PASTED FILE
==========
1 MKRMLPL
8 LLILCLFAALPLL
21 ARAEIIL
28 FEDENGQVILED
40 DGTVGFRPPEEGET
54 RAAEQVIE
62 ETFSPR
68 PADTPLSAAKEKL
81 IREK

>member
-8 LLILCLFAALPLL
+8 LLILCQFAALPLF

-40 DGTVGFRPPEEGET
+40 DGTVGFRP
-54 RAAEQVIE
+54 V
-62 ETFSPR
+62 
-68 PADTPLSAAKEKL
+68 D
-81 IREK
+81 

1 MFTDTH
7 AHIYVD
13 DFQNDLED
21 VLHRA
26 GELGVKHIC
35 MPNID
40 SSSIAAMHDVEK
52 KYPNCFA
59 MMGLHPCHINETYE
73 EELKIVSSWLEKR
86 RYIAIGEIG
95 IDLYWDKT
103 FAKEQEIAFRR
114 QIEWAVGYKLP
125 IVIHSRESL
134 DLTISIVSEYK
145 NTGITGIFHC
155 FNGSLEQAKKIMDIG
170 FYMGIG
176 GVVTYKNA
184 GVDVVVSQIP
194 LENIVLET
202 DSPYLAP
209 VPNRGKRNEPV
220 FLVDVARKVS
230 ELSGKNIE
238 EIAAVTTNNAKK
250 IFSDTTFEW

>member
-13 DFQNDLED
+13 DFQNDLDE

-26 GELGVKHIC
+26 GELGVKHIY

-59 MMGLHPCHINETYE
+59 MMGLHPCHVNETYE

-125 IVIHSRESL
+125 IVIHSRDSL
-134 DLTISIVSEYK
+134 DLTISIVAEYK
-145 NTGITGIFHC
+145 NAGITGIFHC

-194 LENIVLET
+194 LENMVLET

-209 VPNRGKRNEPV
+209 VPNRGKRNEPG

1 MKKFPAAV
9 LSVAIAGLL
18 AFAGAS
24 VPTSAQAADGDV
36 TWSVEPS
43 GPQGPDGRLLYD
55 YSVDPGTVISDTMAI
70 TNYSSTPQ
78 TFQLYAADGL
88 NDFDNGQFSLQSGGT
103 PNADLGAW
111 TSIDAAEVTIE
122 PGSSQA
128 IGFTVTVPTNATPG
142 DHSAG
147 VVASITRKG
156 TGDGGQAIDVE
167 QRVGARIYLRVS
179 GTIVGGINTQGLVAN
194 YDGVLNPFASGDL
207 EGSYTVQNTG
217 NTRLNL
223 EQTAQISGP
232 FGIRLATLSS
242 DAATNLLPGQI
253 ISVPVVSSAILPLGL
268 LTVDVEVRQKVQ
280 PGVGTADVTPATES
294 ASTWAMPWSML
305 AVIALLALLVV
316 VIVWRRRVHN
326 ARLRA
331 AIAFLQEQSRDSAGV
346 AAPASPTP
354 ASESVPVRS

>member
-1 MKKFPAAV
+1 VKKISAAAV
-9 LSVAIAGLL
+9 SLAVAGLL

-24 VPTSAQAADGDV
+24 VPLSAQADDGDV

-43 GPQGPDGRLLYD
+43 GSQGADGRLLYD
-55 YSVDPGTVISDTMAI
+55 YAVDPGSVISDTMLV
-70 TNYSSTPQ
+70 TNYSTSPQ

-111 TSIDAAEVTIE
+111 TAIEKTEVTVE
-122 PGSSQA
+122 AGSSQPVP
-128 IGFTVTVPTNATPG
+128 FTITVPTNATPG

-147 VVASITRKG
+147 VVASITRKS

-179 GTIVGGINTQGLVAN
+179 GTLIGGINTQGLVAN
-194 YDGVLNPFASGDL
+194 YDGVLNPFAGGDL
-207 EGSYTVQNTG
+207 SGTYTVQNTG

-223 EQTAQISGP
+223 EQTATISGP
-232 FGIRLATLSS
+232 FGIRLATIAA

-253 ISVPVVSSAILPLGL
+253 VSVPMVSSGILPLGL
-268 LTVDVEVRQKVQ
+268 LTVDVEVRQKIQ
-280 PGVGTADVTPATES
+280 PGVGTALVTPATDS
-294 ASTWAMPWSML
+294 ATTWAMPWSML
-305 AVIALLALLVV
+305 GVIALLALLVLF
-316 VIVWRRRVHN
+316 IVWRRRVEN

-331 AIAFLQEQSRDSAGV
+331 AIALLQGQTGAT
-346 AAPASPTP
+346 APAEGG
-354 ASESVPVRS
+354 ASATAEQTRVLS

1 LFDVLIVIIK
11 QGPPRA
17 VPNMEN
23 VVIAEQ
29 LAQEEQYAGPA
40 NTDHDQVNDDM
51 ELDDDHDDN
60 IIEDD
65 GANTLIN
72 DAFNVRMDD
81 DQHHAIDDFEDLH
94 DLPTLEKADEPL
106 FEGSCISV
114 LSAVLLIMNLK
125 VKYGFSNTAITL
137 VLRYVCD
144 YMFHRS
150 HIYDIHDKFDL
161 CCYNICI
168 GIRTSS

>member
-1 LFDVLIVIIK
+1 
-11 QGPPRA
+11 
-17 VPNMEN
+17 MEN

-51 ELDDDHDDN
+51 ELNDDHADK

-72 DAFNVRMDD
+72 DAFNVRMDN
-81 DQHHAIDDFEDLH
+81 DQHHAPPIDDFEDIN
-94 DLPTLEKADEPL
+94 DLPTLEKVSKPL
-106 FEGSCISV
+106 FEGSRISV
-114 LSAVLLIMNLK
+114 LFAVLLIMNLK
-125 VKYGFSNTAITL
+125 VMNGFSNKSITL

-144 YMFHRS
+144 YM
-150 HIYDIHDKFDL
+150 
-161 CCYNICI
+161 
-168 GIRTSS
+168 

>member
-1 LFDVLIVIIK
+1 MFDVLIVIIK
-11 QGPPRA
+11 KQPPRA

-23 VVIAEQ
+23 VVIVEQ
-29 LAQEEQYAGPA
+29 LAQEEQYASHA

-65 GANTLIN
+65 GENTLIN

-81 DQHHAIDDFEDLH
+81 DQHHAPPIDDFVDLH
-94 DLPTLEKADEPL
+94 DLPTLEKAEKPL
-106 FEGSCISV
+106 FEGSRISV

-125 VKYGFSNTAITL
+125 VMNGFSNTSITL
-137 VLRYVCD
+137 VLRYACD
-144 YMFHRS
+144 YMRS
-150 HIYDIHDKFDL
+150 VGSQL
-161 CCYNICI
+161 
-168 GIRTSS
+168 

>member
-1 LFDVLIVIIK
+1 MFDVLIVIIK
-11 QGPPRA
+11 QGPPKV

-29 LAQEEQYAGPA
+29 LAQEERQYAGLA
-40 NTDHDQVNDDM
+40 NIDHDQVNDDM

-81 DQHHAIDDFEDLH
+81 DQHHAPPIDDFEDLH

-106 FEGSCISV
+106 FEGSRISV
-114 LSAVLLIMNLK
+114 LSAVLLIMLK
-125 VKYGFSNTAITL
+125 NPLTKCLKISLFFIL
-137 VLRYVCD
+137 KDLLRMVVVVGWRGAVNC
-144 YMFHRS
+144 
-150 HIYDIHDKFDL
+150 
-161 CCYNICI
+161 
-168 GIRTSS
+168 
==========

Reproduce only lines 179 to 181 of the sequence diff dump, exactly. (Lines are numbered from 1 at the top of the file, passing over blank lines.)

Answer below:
-51 ELDDDHDDN
+51 ELNDDHADK

-72 DAFNVRMDD